Before you go home I recommend you to check the pictures and try other compositions or lenses if necessary. For example, I mounted my 50mm f/ 1.8 and took some other images. For example I also photographed a section of the milky way with foreground.
Edit the star images
After I have taken the pictures, I import them into Lightroom. I group the image sequences in a stack. To edit the images all the same, I activate Automatic Synchronization in Edit Mode. Here I now make the first adjustments. These adjustments are all global. Depending on the settings I also remove the vignetting of the lens. However, this can lead to problems afterwards as the vignetting correction can lead to banding in certain cases. In such cases I deactivate the vignetting correction.
Stack the star images
Then I open the program Sequator and load my images into it. Sequator is a free software. Nevertheless the program works much better than e.g. Photoshop. It could stack the images of the milky way with Photoshop, but especially with wide angle lenses Photoshop has extreme difficulties. What takes a good half hour in Photoshop, Sequator calculates in less than 2 minutes. And in even better quality.
There are no real alternatives to Sequator. Other programs are usually extremely complicated and difficult to use. Sequator, on the other hand, works very easily and is easy to understand. Nevertheless, Sequator offers everything you could possibly need for your photos. Now let's talk about how you use the program.
Double click on Star Images to open the file manager. Select your image sequence.
Then double click on Output to set the file name and the location of the new file.
Afterwards go to Composition. Leave this on Align Stars. Below this box you can choose how the photos should be stacked. If you have a foreground in the image you must select the option Freeze ground. Without foreground, the option select best pixels worked best for me. Both Freeze ground and select best pixels will automatically remove all trails from airplanes aswell.
If your images have a foreground you have to mark it with Sky region. In most cases you will probably have an uneven horizon. The Irregular Mask works best for this. This works similar to Photoshop. You can now paint over the entire starry sky. But you should be careful not to mark from the foreground. The green area will be registered as the sky. If you make a mistake and also mark the landscape you can erase the mistake by holding down the Alt key.
Now everything is prepared and you can let the program do its job. Therefore, click on Start.
After the program has finished calculating, you can close the loading bar and view the finished image.
The image is already saved automatically and you can now import it back into Lightroom. There you can make further adjustments or open the image directly in Photoshop.
Edit the images in Photoshop
In Photoshop it is now a matter of getting the most out of the existing data.
First of all, I recommend to decrease the brightness of the stars a bit. That sounds a bit counterproductive at first. But you want to emphasize the nebulous structures and not the already very bright stars. By darkening the bright stars the nebulae become a bit more prominent.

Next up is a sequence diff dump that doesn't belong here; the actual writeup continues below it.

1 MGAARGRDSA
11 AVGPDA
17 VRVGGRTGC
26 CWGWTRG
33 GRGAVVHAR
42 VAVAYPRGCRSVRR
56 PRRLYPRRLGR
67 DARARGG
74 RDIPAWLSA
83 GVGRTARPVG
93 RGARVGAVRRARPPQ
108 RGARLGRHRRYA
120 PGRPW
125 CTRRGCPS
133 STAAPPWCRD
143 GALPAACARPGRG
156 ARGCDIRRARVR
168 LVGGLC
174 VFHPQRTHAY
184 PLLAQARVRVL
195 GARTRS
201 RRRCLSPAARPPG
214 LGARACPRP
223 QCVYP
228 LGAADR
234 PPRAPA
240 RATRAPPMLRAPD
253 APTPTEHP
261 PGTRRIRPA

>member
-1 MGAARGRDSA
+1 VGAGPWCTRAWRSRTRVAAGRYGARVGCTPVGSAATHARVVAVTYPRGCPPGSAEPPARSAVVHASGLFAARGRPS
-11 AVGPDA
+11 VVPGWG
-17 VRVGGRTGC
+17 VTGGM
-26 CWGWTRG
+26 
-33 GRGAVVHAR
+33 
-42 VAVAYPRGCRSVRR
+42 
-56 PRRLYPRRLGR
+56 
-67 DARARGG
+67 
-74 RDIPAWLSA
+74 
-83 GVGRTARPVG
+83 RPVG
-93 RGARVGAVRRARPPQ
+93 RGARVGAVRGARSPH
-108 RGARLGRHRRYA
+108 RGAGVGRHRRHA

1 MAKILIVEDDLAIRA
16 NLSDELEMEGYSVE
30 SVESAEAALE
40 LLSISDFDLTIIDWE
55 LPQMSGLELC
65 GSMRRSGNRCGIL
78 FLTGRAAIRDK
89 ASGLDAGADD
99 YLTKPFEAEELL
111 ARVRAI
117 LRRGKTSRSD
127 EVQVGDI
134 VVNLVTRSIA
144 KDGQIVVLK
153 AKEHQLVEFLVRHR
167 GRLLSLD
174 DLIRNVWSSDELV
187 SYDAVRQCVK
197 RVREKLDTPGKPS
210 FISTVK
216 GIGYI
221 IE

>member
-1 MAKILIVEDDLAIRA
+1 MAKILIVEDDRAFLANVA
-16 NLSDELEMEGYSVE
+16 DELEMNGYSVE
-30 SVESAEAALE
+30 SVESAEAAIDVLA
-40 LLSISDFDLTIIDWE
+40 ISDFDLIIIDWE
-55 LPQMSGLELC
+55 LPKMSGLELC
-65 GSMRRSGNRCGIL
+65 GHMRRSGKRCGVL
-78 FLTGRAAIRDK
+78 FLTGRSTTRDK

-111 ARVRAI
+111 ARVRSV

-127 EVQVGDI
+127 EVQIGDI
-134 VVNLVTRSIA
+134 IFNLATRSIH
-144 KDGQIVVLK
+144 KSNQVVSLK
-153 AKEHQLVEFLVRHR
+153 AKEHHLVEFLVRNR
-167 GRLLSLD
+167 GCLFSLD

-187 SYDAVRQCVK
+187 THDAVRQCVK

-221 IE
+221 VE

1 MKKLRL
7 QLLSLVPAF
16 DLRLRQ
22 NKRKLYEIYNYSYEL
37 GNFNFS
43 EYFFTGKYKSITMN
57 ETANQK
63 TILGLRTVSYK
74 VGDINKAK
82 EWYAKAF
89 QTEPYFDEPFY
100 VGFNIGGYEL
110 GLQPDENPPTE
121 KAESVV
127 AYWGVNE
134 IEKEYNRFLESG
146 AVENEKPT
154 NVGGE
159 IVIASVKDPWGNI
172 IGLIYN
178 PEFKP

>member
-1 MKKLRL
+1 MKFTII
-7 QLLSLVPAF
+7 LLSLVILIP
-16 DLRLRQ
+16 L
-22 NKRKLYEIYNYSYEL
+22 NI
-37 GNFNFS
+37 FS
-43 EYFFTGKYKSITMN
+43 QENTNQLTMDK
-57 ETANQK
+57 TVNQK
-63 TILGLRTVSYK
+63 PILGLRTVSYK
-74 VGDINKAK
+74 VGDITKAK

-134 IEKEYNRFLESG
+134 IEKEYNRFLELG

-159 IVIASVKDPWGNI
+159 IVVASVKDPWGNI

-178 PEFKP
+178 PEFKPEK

First duplicate your photo with Ctrl + J. Then go to Selection > Colour Range. In the new window set the selection to Lights and play with the two sliders until only the bright stars are marked white. Now you can click on OK. Then go back to Selection and click under Change Selection on Expand. In the new window set the slider to 2 px. Again under Change selection choose Soft edge and set the slider to 1 px. Now you can darken the stars under Filter > other filters > darken dark areas. Play with the slider until you like the results. Generally values between 1 and 2 px work best. You should take care that you only darken the stars and that no strange artifacts are created.
Now you can emphasize single areas of the milky way. With a curve adjustment you can brighten the nebulae a bit.
To make sure that the adjustments only affect the nebulae of the milky way, but the dark areas remain dark, you can select the nebulae under Selection > Colour Range. To do this, in the new window, set the selection to captured colours and then click on the area that you want to improve.
With the Orton effect you can improve the image of the Milky Way. The Orton effect places a blurred image over the sharp image. This gives the image a much softer look and makes the nebulae in the Milky Way look even better. For the Orton effect you first have to copy all layers with Ctrl + J. By right-clicking on the layers you should reduce the copied layers to one layer. Now set the opacity of this layer to about 20% and then paste the filter Gaussian Blur onto the layer.
Play with the slider a bit until you find a value you like. If necessary, you can adjust the opacity a bit. The Orton effect also reduces the contrast a bit. With another curve adjustment you can bring more contrast into the picture.
Depending on your needs, you can use a plugin or Adobe's internal noise reduction to remove noise. But in most cases this is not necessary.
If you have a foreground you have to make the adjustments for the starry sky and the foreground separately. For this purpose I would group the respective adjustments. You can then create a layer mask for both groups.
Now the photo is finished. How you finally edit your photos of the milky way is entirely up to you. Especially in Photoshop there are endless possibilities. There are also many different ways in which you can apply some adjustments. Editing photos in Photoshop does need a bit of creativity to use the possibilities the program offers.